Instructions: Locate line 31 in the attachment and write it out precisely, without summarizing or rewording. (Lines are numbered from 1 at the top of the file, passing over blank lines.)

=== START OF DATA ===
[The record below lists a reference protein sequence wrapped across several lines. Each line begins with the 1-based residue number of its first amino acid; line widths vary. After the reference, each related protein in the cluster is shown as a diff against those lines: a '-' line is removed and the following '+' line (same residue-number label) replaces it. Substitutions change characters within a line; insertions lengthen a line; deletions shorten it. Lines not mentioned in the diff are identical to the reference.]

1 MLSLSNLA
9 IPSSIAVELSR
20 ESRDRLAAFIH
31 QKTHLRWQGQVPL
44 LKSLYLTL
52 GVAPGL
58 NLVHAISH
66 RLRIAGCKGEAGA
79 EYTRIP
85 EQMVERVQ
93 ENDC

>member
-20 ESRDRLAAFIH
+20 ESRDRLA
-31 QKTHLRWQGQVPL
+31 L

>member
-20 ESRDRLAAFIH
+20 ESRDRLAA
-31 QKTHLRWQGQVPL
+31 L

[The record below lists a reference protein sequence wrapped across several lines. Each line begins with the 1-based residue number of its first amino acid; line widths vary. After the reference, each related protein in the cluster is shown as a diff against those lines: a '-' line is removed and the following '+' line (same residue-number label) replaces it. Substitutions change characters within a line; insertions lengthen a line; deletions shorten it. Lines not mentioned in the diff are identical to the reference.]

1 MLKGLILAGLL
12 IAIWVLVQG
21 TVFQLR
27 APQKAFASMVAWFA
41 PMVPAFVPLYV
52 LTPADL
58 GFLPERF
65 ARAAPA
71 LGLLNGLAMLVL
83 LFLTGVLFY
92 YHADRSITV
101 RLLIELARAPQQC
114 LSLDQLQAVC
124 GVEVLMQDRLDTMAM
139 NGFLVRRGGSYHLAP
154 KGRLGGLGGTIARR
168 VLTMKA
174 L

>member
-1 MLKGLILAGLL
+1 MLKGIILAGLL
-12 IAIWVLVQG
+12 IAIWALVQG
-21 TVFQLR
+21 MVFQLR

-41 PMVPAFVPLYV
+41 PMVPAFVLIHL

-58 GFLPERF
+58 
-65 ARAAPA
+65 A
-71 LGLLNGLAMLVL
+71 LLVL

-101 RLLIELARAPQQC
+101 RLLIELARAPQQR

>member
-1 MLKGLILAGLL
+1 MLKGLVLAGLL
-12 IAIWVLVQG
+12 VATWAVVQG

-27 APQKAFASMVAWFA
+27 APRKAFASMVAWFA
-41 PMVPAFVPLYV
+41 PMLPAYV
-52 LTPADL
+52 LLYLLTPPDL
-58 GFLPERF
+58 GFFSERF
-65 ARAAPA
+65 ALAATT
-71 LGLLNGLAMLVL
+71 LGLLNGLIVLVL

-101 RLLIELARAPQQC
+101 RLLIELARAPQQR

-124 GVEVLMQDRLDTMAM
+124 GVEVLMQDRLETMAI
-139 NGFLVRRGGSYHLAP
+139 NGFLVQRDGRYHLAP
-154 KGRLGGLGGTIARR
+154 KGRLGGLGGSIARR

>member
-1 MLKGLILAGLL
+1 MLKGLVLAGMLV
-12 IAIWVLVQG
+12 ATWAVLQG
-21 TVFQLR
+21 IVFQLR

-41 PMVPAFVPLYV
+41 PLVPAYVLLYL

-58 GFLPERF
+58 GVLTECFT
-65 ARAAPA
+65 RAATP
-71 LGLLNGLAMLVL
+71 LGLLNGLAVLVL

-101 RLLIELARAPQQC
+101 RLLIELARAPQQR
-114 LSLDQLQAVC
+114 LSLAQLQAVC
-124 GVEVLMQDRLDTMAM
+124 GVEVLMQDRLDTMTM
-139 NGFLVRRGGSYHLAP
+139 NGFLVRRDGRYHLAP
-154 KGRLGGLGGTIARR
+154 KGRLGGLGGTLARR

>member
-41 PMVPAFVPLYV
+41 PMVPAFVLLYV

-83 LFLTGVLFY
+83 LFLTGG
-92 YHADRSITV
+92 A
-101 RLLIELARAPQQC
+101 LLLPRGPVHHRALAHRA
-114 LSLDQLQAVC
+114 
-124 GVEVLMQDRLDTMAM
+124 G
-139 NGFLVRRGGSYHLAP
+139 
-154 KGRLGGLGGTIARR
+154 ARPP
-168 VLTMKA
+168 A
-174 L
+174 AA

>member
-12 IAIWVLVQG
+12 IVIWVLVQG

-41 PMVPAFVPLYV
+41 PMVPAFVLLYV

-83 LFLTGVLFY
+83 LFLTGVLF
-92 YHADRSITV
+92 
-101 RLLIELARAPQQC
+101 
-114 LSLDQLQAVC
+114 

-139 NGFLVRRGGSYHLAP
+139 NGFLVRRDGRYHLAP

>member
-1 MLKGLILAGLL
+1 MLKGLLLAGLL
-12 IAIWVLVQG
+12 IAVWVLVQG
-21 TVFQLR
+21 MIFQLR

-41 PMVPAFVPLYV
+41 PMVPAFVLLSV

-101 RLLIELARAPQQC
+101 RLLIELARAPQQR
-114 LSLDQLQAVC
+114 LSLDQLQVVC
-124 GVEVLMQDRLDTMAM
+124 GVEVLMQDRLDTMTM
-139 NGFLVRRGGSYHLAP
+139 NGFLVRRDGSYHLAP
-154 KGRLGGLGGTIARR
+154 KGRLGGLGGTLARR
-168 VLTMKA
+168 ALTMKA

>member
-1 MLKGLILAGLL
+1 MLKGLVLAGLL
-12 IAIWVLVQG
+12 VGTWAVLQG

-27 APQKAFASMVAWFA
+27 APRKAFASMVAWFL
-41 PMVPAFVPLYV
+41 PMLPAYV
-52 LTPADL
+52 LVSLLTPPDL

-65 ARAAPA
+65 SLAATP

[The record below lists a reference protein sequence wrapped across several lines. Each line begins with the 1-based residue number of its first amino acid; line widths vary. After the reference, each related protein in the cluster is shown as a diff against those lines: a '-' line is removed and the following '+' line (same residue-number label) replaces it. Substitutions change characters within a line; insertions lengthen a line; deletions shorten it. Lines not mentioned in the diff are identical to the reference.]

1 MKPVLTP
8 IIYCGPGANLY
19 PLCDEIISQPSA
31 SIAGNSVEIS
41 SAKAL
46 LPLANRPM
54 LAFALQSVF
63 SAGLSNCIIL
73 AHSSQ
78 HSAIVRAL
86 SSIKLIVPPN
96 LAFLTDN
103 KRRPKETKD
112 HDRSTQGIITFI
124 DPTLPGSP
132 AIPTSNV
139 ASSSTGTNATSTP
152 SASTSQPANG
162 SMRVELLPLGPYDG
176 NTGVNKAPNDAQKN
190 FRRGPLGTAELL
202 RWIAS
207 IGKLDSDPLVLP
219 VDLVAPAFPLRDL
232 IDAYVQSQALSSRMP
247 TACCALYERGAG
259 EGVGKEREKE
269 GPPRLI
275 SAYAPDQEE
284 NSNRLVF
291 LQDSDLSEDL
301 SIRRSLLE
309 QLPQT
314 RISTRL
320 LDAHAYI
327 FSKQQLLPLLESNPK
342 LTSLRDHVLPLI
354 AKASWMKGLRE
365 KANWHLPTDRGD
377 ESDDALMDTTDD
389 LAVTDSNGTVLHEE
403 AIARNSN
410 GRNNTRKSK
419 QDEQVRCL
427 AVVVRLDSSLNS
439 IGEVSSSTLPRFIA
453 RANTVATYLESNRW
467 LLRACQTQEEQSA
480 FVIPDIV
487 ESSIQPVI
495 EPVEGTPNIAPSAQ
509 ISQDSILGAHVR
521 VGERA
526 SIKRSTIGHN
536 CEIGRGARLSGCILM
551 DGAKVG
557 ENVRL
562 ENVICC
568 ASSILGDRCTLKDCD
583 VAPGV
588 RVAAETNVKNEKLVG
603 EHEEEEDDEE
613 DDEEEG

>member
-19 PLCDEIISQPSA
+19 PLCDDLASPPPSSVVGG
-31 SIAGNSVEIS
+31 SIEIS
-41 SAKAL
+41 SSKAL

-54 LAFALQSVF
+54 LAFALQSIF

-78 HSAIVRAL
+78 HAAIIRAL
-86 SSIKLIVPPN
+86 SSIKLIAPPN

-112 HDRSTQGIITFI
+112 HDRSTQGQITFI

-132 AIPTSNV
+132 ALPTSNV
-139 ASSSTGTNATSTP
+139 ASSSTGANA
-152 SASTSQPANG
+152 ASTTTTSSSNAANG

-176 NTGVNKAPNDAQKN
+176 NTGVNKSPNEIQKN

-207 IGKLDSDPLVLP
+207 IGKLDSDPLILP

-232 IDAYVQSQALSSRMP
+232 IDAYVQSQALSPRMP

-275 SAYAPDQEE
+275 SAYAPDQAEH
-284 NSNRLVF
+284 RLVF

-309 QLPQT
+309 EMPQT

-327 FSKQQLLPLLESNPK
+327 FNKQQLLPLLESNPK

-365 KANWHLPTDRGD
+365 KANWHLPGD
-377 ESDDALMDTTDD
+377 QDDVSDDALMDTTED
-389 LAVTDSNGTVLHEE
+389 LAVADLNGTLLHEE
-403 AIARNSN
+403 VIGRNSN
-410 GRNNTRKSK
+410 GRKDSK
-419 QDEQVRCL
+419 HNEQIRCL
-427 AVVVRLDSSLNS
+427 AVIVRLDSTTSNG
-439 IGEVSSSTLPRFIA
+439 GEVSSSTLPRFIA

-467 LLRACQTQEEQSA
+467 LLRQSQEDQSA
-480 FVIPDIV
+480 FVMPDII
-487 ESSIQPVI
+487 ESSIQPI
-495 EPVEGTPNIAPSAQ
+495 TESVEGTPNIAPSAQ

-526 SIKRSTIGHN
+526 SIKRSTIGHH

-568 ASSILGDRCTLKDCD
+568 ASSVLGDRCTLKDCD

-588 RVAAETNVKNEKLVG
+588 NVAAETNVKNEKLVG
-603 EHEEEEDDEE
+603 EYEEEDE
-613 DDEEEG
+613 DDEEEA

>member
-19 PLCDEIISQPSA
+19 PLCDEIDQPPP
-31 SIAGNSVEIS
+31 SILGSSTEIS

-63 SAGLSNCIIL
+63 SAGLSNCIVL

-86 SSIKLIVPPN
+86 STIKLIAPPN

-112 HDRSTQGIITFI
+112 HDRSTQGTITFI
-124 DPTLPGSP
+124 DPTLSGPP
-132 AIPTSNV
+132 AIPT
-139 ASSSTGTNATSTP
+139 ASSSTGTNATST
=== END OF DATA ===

65 ARAAPA